So Irving probably isn’t as good a goalie as the either of his Heat teammates currently. Of course, he has a few advantages over Brust or Taylor: he’s a former first round pick, he actually has an NHL contract and a he’s only 24 years old. The first two issues speak to opportunity – first round picks typically get more at bats at a high level because of their perceived ability/value and it’s clear given his usage last season that Irving is going to get another go behind Kipper should hockey return (it has helped that Henrik Karlsson has stunk since being acquired).
The only pertinent factor to the question at hand, however, is Irving’s age and whether the team can reasonably expect him to take a very real step forward. Goalies are odd creatures and much more dofficult to predict than skaters on the whole. As we’ve investigated before, it’s not impossible for a puck stopper to suddenly figure things out in his mid-20’s and become a useful NHL starter.
As mentioned in that Irving Comparables piece, though, assuming Leland will be another Corey Crawford, Pekka Rinne or Mike Smith is problematic because that analysis suffers from suvivorship bias. Meaning, for every Pekka Rinne in the AHL who figure things out and make the leap, there are probably 10 Barry Brusts or David Shantz’s who never turn out to be anything more than replacement level or worse.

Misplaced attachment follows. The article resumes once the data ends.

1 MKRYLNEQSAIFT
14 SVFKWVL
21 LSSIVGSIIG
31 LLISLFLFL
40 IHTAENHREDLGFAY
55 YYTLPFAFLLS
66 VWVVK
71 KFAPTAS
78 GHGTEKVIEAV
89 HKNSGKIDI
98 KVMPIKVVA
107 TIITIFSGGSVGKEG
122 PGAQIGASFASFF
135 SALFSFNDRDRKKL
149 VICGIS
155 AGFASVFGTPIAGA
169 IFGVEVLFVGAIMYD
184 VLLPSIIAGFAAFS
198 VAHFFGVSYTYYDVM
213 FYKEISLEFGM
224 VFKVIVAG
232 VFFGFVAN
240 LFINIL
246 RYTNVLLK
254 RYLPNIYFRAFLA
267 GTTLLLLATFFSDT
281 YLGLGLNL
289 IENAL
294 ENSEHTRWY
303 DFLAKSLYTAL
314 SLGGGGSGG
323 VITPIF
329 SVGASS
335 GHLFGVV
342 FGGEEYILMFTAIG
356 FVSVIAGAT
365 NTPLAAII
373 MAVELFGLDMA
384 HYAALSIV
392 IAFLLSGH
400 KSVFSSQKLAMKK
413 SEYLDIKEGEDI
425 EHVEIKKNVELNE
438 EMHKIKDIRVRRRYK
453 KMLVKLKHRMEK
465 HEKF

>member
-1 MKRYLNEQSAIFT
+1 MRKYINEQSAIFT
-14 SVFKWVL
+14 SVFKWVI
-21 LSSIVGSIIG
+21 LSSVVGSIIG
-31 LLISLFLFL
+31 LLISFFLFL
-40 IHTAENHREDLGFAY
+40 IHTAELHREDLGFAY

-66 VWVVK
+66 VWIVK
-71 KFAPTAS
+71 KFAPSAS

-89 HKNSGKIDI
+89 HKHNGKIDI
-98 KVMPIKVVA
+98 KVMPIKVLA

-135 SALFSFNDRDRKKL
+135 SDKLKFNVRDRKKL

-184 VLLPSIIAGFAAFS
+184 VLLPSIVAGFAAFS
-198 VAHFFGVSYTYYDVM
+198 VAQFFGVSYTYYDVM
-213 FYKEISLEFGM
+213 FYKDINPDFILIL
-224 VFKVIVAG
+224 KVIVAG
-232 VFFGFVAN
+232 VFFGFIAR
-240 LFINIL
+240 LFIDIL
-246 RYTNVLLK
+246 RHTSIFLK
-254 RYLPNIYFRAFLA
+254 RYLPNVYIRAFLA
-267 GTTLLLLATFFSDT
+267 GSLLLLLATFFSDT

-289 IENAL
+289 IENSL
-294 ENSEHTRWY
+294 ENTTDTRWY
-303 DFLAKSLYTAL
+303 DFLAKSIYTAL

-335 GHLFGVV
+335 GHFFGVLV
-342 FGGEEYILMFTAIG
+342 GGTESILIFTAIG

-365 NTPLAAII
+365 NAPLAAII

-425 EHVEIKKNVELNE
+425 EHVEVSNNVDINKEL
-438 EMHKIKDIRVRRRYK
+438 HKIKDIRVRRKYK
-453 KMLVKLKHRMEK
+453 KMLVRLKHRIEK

It’s therefore much more likely at this point that Irving isn’t going to be a goalie of note. Especially because he has to meaningfully improve in order to be as good as Danny Taylor or Barry Brust (who are AHL journeymen), let alone his competition at the NHL level.
Irving vs Back-ups
One issue I’ve heard raised is that Irving has played behind a lot of lousy Flames affiliates over the years, which has caused his SV% to crater. I am dubious there would be such a pronounced an effect on a goalie’s SV% as a result of team quality, but decided to look at Leland’s peers and back-ups during his 4+ seasons in the league so far anyways. If Irving’s save rate has been sunk by bad teams, then we would expect other Flames minor league goalies to be as a bad or worse.
Not a lot of support for Irving there either. Even though this sample includes the shaky AHL debut of Joni Ortio and the blandly poor play of Matt Keetley, the average save percentage (.911) is still slightly ahead of Irving’s average with the same teams over the same period.
Irving Going Forward
It’s not unfair to say that Irving’s pro career up to this point has been, uh…undistinguished. The reason Troy Ward has him third in the rotation on the farm right now is pretty plain – evidence suggests he is the third best goalie available.
Leland’s only saving grace is his ever shrinking window of opportunity (unfortunately endangered by the on-going labour dispute) – if he get some starts as Kipper’s back-up and plays well enough to render his AHL performance up to this point moot, he may have a shot at sticking around. Anything beyond consistently sterling performances in the NHL probably means the Flames walk away next summer, however.